Thursday, 3 March 2016

Representation - Go through resources in preparation for Thursday 10th March

Below are two very detailed presentations taking you through Representation Theory.
Read and make notes (particularly questions you may have) ahead of next Thursday's lesson.

We will go through this carefully.

First, you can use the excellent structure I gave you a couple of weeks ago:

Representation theories from Great Baddow High School Media


Thursday, 25 February 2016

Thursday, 11 February 2016


1. Consolidation: Read the Daniel Chandler's introduction to Genre Theory.
Annotate / highlight, then write one or two paragraphs explaining what points you will be able to incorporate into your 1b essay.

2. Narrative theory:
a/ Read the chapter in your textbook and complete your class notes.
b/  Exam practice: Apply theories of narrative to one of your coursework productions. [25 marks]

3. Consolidation: Cultivation Theory

Read the extract below:

Tuesday, 9 February 2016

Genre Theory - Wider reading (and watching)

Once again Mrs G black has gathered lots of different resources on Genre theory to help you enlarge your understanding of the concept.

See link below:


Your first stop for all key concepts.

Why not start here?
Do genres in the cinema really exist and if so, can they be defined?

“Genres isn’t a word that pops up in every conversation about films or every review – but the idea is second nature to the movies and our awareness of them. Movies belong to genres much the way people belong to families or ethnic groups. Name one of the classic, bedrock genres – Western, comedy, musical, war film, gangster picture, science fiction, horror – and even the most casual moviegoer will come up with a mental image of it, partly visual, partly conceptual” (Richard T. Jameson, They Went Thataway, 1994, p. IX).

“The master image for genre criticism is the triangle composed of artist/film/audience. Genres may be defined as patterns/form/styles/structures which transcend individual films, and which supervise both their construction by the filmmaker, and their reading by an audience” (Tom Ryall, quoted by Stephen Neale, Genre, 1980, p. 7).

“…genre can be defined as a structural pattern which embodies a universal life pattern or myth in the materials of language… Genre is universal, basic to human perceptions of life” (John Cawelti, The Six-gun Mystique, 1975, p. 30).

As Barry Keith Grant writes in the introduction of his genre reader, “the work of defining film genres is surprisingly difficult and complex’” [1] because “…recognition of the importance of genre in the cinema is a relatively recent development….although chronologically it narrowly predates the early work of auteur criticism.” [2] Grant takes notice that until the late 1940s and early 1950s – when Robert Warshow and genre pioneer AndrĂ© Bazin wrote the first significant essays on film genre (about gangster movies and about the Western) – films were only distinguished by a phrase (for example, ‘a war movie’) “used as a convenient label to give one an idea of what the story was like, what to expect generally from a film.” [3] As before in literature, in painting and in other forms of art, “genre became a critical term, providing another conceptual framework for understanding movies.” [4] A genre classification can also double as a precise commercial study because it evokes certain audience expectations and therefore it allows one to establish classifications, comparisons, balance-sheets, valuations for the future and so on. Although it has been helpful for cinema studies, classifying films in accordance with their genre remains a difficult and risky endeavor because genre ‘impurity’ is by now, some twenty years after the solidification of genre study, a constant characteristic and a usual practice of the cinema as art and as industry.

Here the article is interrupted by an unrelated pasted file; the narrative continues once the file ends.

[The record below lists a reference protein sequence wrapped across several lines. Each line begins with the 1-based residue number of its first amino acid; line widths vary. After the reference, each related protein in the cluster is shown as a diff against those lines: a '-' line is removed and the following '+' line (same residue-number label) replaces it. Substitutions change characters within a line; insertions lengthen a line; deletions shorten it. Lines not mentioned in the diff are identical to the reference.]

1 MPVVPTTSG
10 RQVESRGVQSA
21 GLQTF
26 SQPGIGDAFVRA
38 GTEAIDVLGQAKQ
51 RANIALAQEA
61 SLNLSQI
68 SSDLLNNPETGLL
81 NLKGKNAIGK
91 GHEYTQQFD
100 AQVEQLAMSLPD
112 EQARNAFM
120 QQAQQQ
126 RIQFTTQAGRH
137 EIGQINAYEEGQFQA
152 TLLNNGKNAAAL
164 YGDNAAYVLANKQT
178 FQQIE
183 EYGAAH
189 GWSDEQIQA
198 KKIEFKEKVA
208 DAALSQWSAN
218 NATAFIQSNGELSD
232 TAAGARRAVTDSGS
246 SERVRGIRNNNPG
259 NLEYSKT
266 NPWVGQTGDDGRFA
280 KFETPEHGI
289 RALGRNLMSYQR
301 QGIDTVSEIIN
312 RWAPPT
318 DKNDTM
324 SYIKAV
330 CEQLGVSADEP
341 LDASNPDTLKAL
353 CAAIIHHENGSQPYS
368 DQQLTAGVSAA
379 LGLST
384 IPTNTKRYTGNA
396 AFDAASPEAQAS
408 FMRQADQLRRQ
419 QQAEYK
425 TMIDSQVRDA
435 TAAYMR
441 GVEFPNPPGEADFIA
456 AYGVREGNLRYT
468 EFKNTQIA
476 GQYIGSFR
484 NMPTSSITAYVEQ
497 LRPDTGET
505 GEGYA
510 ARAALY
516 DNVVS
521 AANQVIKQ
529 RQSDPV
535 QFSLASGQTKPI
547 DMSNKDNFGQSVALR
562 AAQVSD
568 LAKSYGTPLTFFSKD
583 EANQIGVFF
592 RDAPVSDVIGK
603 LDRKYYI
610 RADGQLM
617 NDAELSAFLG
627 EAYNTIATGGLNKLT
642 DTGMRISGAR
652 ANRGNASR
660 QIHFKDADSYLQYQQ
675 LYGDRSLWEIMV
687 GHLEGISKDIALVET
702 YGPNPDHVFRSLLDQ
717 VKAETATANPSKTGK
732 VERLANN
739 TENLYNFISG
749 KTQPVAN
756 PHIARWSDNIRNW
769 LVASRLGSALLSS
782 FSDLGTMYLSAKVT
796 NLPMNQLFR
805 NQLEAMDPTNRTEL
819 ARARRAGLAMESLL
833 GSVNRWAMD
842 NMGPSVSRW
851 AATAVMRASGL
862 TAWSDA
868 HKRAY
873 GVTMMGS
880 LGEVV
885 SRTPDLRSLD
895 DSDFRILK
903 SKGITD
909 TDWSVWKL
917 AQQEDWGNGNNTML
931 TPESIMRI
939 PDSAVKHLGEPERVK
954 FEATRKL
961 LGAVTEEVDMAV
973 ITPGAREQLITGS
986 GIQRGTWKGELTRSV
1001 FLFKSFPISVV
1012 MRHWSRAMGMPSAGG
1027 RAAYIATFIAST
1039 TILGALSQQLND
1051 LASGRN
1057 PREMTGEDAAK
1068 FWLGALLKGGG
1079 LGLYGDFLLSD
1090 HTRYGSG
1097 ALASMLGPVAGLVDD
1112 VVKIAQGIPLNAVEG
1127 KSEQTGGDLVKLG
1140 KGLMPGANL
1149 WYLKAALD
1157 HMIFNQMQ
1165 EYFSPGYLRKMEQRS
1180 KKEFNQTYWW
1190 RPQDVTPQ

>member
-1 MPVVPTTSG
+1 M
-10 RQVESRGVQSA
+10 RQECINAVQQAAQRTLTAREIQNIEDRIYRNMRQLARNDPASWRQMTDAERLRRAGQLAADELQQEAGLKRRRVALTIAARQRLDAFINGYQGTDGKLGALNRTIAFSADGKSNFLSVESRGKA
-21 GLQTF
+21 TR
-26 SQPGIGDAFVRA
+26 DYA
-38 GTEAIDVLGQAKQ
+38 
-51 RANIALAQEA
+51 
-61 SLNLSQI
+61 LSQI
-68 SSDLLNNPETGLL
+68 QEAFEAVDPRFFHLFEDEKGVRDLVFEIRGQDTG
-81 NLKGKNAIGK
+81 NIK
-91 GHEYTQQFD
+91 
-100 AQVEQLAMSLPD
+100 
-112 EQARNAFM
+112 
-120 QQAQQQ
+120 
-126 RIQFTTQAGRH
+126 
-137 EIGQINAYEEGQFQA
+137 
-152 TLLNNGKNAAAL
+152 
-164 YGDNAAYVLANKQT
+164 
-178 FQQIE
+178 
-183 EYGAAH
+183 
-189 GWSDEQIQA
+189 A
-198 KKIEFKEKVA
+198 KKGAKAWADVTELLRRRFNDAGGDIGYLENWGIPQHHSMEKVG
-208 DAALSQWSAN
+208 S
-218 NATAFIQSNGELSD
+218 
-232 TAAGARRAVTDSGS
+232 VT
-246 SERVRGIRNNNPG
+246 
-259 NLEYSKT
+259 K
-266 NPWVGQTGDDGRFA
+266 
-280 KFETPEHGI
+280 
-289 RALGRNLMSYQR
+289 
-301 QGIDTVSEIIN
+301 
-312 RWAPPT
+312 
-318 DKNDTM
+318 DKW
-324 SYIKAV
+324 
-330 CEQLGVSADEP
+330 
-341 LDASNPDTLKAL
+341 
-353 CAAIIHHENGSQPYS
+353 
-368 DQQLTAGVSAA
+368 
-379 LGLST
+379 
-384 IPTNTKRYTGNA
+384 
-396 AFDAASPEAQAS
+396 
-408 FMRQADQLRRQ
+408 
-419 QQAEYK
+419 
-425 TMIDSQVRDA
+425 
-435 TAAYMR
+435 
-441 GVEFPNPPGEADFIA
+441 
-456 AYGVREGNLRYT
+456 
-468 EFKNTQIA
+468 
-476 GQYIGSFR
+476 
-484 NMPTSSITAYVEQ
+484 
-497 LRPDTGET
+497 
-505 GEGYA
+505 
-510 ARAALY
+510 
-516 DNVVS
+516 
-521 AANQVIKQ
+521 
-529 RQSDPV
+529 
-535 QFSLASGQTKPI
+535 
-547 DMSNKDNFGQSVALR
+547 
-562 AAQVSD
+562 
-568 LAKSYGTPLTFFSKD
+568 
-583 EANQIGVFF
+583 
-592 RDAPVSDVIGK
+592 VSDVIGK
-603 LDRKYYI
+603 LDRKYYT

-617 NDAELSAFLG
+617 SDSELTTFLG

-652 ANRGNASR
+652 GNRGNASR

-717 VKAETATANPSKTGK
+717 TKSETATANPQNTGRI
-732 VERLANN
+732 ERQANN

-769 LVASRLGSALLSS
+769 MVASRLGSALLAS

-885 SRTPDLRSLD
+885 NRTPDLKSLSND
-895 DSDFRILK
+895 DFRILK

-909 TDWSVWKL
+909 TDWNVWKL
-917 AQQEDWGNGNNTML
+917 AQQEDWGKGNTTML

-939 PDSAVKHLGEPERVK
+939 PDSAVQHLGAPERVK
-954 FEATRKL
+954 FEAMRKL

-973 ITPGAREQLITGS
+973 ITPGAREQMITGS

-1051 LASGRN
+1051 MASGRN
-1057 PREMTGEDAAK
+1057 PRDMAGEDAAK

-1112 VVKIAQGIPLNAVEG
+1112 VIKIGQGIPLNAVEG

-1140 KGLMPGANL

Extract from:

Music Industry: Then and Now - Resources

And for much more information, see this post from Mrs G. Black for her students. So much there for you!

20 things you must know about music online
(Link also available on the right-hand side)

Thursday, 21 January 2016

More on Audience Theory - updating your notes for Thursday 28th January

1. Firstly, watched again the videos in the post below in the light of our discussion today.
Add to your notes on Audience Theory in your files.

I will be checking your notes next week.

2. A few starters mentioned today ...

Charlie Brooker's How TV Ruined Your Life?

David Gauntlett names 10 things wrong with Media Effects Theory:

3. The following powerpoint presentations will also help consolidate your understanding and stretch your knowledge further:

The Class PPT:

Further PPTs on Audience Theory

PPT on Moral panics:

On Hegemony / marxist reading of texts:

4. Start a detailed brainstorm of how to apply audience theory to your thriller opening for NEXT THURSDAY.

Thursday, 7 January 2016


We need to start studying for the exam units and we will start with some key media concepts and the theories around them.

We will start with Audience Theory. To that purpose and because we are behind, please watch the following videos before next Thursday and make some brief notes about each one. 

You can do that on paper in your folders. 

Bring your folders from now on to every lesson.